Bianca Andreescu is a name we may just be learning but won’t soon forget. Beat a former World No. 1 andGrand Slam champion? Check. Beat a Williams sister? Check. Crush the incumbent Genie Bouchard 6-2, 6-0, win your maiden WTA tour title, and assume the throne as Canada’s top-ranked woman in the same week? Check, check, and check.
That’s not all. Turn on the television — for those of us who still use cable — and it is the 18-year-old’s face you first see when a commercial for the Rogers Cup in Toronto later this August airs. On Wednesday, she was named to Canada’s Fed Cup team and will lead the line against the Netherlands in Dutch territory beginning Feb. 9. Understandably, there are those who would like to reserve their fanfare for if and when Andreescu shows some staying power. Canada has already seen the manner in which Bouchard’s on-court career has taken a plunge since the giddy heights of two semifinals and one final appearance in Grand Slams in 2014.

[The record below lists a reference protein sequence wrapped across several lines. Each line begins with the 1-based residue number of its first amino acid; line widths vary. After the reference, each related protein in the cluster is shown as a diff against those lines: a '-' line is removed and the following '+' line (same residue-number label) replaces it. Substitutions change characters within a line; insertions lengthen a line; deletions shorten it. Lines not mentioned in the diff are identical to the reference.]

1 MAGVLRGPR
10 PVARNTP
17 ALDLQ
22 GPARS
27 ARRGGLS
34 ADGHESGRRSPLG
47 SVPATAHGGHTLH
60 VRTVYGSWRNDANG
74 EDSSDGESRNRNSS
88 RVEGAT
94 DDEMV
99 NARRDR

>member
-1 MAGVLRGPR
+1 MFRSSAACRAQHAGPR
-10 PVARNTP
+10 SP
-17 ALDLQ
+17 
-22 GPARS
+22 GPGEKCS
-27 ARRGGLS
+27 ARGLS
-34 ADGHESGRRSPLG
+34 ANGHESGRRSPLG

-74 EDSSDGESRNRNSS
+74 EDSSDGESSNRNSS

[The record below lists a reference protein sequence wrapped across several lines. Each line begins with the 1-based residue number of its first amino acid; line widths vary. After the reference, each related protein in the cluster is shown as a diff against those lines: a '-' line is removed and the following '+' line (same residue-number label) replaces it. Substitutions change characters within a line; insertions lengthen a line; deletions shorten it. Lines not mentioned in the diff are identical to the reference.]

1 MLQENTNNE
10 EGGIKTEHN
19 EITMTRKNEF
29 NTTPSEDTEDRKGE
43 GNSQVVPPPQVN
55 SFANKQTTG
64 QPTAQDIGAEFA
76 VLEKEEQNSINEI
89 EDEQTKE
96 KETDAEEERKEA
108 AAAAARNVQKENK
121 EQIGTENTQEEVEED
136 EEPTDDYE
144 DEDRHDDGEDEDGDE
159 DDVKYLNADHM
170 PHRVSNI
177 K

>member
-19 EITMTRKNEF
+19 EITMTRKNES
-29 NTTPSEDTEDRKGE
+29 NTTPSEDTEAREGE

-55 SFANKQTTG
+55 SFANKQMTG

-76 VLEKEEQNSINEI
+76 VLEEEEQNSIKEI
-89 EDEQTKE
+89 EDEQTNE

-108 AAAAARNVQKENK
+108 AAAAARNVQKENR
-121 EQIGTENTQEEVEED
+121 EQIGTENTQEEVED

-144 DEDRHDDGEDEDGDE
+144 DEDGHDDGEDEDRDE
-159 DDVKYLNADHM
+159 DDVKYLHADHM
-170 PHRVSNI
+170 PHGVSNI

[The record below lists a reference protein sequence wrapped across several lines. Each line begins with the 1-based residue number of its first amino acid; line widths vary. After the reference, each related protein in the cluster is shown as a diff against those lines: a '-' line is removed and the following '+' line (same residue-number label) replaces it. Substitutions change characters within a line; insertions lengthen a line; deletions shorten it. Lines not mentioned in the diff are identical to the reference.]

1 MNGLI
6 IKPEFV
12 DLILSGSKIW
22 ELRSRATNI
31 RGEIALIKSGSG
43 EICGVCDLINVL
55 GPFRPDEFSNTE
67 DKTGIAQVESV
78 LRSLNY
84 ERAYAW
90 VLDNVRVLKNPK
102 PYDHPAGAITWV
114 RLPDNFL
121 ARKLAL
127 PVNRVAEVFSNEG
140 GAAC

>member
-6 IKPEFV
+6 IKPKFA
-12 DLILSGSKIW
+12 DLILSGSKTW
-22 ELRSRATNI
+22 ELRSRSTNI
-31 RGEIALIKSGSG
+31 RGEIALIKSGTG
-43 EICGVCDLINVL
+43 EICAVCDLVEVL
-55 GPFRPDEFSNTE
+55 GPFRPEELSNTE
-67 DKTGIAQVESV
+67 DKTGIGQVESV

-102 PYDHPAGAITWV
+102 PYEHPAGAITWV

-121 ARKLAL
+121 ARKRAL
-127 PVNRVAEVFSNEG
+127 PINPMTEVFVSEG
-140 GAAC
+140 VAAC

The Montreal native placed as high as fifth in the WTA rankings in 2014. Andreescu is a ways away from achieving even those heights, but what she does have is a relentless desire to win matched only by the intensity of her ferocious ground strokes. From outside the top 240 to her current rank of 68, Andreescu’s made clear that she wants more, and Tennis Canada’s belief that she can do more is illustrated by their investment in the Mississauga, Ontario native since the age of 10. The only child of Romanian immigrants, Canada’s tennis federation identified that she was someone who not only was a precocious talent, but was willing to do the work in search of greatness.
You wouldn’t think this was an 18-year-old trying to save all the puppies and kittens. Yes, whenever she’s back in her parents’ home in Romania, Andreescu takes homeless cats and dogs to the vet, gets them cleaned up and finds relatives to adopt them. That’s the plan, for now, at least until she can open a shelter or two of her own.
To make that happen, the ascent must continue. The young brigade of women’s tennis led by 21-year-old Naomi Osakaawaits, and so does Canada. For all the craziness that January has brought to Andreescu’s life, this is just the calm before the storm.